If you managed to catch a glimpse of Rodion Amirov this season, you’d likely come away impressed.
But you would’ve been hard-pressed to find an opportunity to watch the skilled winger — even in the pre-COVID-19 Era.
Amirov wasn’t on Russia’s squad at the world juniors and saw just an average of 9:53 in ice time for the KHL’s Salavat Yulaev Ufa, where he spent roughly half of the year.
Despite the limited shine, Amirov still managed to grab the attention of talent evaluators. In the NHL Central Scouting’s final 2020 rankings, he placed fifth among European skaters behind Tim Stuetzle, Alexander Holtz, Anton Lundell and Lucas Raymond — all of whom went earlier in the draft.
Here’s what you need to know about the Russian winger and why he could end up being one of the “best players” to come out of the 2020 NHL Draft:
Team: Salavat Yulaev Ufa (KHL)
Position: Left wing
Age: 19 (born Oct. 2, 2001)
From: Salavat, Russia
Weight: 177 pounds
‘Best is yet to come’
Limited ice time resulted in, unsurprisingly, limited production for Amirov. In 21 games with Ufa, he put up just two assists.
But the talented winger also spent half the 2019-20 season with the club’s junior league team, where he dominated, notching 22 points and four power-play goals in 17 games.
He was also named an all-star after putting up nine points in seven games as Russia earned a silver medal at the 2019 U18 worlds.
Many mock drafts had Amirov being selected anywhere from the early teens to early 20s. But based on his upside, he could one day end up vastly outperforming his peers taken in that range.
“I just think, down the road, he may prove to be a real diamond in the rough. Even though he’s a well-known player, it’s just there’s been limited views on him and some games there’s limited ice time,” said Dan Marr, director of Central Scouting.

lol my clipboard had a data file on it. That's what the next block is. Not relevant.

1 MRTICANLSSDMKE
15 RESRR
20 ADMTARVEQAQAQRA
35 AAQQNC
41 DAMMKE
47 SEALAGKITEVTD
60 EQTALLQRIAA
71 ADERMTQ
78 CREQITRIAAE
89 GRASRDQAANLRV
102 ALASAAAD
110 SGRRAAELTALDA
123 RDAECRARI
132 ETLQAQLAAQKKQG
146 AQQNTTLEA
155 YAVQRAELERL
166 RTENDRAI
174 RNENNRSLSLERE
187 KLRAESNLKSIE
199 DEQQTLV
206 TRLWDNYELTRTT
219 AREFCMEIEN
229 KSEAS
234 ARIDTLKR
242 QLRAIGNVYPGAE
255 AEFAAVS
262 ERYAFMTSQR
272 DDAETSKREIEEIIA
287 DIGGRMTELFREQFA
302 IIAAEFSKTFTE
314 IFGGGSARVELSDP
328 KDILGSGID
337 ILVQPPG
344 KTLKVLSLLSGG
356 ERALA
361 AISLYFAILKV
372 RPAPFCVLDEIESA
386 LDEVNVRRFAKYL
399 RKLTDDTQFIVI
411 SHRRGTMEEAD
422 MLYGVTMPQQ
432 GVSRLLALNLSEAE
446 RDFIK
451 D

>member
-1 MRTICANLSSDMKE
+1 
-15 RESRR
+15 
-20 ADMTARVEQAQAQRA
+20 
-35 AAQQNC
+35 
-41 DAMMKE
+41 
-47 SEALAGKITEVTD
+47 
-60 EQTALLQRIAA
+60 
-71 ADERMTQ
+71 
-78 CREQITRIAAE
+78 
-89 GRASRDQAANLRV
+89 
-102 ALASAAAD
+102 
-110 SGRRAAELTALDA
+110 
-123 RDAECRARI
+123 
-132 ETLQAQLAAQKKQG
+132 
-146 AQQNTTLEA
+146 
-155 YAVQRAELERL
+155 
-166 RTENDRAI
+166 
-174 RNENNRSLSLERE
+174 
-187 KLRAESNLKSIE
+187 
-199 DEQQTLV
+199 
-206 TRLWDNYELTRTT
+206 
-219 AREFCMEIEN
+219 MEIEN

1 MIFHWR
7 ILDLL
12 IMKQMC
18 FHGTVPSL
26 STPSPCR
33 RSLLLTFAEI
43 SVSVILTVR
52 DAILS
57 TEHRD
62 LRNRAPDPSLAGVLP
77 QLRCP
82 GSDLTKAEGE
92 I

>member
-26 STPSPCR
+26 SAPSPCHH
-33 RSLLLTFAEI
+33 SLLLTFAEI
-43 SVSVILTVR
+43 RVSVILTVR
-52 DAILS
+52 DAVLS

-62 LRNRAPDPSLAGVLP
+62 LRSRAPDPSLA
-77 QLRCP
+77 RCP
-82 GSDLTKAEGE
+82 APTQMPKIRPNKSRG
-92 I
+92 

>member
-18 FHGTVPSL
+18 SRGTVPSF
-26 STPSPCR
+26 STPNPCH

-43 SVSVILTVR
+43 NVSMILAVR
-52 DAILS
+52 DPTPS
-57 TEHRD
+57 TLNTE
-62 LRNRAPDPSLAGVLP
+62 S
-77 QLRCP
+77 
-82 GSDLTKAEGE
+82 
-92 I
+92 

“He’s the guy who could shoot up to end up being one of the best players to come out of this draft as well. There’s just that little bit of unknown that the best is yet to come with him and we need to assume that’s gonna (become reality).”
While the sample size may have been small, Marr said it’s a “good indicator” that Amirov was able to get noticed while playing in the big leagues. And though Marr said the four players in Central Scouting’s European rankings after Stuetzle are “a little interchangeable,” Raymond and Holtz managed to separate themselves from the rest of the group because “you know what to expect.”
However, Marr said scouts remain very appreciative of Amirov’s talents.
“He’s got all the tools to be a player … The reason he is so high is because everyone feels the best is yet to come,” he said.
Drive and skill
But what exactly are those tools?
As you might expect from a guy who models his game after Auston Matthews and Nikita Kucherov, Amirov is skilled, fast and thinks offence first.
But scouts have also taken notice of his drive.
“The one thing about him is he’s very consistent. He’s a real natural talent, as far as good offensive instincts, very good hockey sense, he’s got really good speed, good hands, good tools — and, again, he competes with his skills and assets,” noted Marr.
That elusive high compete level that coaches and evaluators are always chasing, Amirov has it.
“You’re always gonna use the term ‘hard-working’ — that’s why you notice him — because he’s always working on the play,” said Marr.
“His ice time went up in the second half in the junior league (in Russia) … a lot of it is not only because he’s talented, it’s because he’s one of the hardest-working guys there.”
It’s this fight — as well as an impressive package of on-ice skills — that’s helped him get on the radar of scouts, despite his minimal high-profile exposure this season.
And he’ll have to keep it up as the lights get brighter.